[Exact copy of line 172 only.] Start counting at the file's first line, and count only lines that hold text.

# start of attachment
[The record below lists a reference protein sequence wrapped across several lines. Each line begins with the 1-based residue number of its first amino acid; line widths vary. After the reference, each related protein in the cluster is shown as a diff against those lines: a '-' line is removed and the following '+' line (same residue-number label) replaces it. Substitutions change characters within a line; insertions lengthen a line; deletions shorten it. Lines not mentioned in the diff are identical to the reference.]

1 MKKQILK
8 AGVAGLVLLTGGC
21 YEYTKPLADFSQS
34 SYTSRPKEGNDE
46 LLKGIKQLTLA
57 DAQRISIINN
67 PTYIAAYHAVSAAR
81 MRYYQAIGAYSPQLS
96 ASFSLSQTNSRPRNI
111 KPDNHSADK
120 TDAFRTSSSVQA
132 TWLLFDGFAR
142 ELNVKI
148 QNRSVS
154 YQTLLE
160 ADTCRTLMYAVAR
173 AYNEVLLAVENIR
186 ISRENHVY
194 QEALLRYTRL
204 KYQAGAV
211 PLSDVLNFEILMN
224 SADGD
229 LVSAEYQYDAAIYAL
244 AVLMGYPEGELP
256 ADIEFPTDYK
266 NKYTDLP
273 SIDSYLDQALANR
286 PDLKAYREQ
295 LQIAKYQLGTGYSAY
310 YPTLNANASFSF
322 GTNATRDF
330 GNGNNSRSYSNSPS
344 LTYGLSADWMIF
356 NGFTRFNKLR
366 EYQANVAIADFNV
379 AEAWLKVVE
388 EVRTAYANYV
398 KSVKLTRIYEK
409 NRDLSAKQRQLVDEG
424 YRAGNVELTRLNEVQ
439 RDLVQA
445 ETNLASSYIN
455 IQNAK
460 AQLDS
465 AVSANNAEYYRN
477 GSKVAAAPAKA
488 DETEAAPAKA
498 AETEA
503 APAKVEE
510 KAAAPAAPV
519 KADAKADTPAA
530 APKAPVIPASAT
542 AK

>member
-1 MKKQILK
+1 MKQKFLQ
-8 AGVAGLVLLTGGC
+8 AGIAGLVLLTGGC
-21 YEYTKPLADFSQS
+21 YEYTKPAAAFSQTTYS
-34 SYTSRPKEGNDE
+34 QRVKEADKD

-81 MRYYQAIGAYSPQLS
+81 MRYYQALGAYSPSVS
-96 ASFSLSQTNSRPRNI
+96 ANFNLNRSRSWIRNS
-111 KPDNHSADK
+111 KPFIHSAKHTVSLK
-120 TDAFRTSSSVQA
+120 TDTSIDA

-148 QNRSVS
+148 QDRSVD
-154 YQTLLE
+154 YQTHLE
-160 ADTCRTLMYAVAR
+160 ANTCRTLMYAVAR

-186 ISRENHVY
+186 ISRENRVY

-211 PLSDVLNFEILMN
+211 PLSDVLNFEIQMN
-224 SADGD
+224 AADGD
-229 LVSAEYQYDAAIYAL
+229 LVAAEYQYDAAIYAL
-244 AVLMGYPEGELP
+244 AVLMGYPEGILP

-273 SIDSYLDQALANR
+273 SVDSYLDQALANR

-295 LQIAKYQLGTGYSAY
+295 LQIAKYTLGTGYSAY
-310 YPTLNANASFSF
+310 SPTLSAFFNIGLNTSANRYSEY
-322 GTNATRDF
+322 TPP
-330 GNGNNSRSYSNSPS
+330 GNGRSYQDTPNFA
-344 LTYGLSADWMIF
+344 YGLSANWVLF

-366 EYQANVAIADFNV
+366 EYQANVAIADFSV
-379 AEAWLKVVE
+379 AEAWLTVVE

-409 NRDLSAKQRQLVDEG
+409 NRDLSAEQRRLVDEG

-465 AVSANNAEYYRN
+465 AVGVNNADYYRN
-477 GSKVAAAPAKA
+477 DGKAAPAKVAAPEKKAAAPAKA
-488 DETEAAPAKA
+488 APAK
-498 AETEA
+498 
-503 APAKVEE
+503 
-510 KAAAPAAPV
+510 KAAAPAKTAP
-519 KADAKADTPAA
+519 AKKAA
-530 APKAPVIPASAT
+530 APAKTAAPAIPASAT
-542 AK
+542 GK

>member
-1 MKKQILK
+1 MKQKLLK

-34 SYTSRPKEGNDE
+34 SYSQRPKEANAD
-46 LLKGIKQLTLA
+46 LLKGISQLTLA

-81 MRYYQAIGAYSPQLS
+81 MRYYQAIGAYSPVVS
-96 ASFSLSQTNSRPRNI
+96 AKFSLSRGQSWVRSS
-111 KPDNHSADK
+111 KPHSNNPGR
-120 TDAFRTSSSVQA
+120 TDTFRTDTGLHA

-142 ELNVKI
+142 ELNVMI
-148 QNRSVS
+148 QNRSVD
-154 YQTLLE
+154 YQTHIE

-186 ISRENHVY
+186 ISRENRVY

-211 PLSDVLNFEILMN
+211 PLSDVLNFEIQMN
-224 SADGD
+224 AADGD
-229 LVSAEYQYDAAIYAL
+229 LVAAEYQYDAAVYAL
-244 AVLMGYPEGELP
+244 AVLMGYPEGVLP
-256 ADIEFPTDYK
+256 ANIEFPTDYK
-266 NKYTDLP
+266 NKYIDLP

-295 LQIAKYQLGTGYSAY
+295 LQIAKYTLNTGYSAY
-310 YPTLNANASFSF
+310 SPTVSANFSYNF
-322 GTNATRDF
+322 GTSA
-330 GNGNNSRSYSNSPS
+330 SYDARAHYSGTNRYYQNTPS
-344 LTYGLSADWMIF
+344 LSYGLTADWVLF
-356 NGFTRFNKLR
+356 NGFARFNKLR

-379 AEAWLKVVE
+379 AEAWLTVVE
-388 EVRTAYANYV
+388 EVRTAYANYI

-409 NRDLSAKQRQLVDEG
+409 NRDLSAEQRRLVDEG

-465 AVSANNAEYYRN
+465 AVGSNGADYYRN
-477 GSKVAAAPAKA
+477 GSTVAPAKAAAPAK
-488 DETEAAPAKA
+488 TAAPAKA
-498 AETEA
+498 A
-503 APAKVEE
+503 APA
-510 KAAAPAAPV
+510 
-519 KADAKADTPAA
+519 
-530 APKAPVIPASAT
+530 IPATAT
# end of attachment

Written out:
+379 AEAWLTVVE